Further, a review of helicopter training resources
suggested that the accident pilot may not have been
aware of the specific control inputs needed to
successfully enter an autorotation at cruise speed. The
NTSB concluded that because of a lack of specific
guidance in Federal Aviation Administration training
materials, many other helicopter pilots may also be
unaware of the specific actions required within seconds
of losing engine power and recommended that FAA revise
its training materials to convey this information.
examination of cell phone records showed that the pilot
had made and received multiple personal calls and text
messages throughout the afternoon while the helicopter
was being inspected and prepared for flight, during the
flight to the first hospital, while he was on the
helipad at the hospital making mission-critical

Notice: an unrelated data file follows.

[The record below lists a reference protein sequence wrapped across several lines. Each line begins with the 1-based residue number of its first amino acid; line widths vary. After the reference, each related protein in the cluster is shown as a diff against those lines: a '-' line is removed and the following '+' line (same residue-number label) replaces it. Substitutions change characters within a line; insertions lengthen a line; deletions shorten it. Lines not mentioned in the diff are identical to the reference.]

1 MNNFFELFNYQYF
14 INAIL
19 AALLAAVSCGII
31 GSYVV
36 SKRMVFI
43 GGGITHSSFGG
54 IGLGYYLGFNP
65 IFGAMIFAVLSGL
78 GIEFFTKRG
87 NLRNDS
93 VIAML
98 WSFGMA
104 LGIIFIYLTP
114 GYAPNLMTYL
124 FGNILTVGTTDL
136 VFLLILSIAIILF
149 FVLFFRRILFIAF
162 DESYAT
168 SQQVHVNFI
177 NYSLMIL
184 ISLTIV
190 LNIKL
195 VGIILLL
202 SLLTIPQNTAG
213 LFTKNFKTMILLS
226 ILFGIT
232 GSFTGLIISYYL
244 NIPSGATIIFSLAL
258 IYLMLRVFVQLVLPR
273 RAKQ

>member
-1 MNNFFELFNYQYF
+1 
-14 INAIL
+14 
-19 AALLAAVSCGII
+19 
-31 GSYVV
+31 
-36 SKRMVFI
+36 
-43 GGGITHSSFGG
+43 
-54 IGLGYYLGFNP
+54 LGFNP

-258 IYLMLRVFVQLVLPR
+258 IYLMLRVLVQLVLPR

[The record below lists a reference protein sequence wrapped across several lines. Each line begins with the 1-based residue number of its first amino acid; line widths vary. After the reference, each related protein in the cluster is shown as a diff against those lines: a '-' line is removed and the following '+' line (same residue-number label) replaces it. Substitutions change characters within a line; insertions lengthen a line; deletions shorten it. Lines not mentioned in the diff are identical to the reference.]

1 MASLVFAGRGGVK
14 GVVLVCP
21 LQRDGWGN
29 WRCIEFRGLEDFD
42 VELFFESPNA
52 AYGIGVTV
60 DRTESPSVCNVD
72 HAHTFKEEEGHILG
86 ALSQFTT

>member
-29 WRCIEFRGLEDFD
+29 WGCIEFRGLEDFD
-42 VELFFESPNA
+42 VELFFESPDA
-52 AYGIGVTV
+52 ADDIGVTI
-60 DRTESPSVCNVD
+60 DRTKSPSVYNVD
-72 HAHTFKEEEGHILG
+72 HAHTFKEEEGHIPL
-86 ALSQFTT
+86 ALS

decisions about continuing or delaying the flight due to
the fuel situation, and during the accident flight.
While there was no evidence that the pilot was using his
cell phone when the flameout occurred, the NTSB said
that the texting and calls, including those that
occurred before and between flights, were a source of
distraction that likely contributed to errors and poor
"This investigation highlighted what is a growing
concern across transportation distraction and the myth
of multi-tasking," said Hersman. "When operating heavy
machinery, whether it's a personal vehicle or an
emergency medical services helicopter, the focus must be
on the task at hand: safe transportation."
The NTSB cited four factors as contributing to the
accident: distracted attention due to texting, fatigue,
the operator's lack of policy requiring that a flight
operations specialist be notified of abnormal fuel
situations, and the lack of realistic training for
entering an autorotation at cruise airspeed.
NTSB made a nine safety recommendations to the FAA and
Air Methods Corporation and reiterated three previously
issued recommendations to the FAA.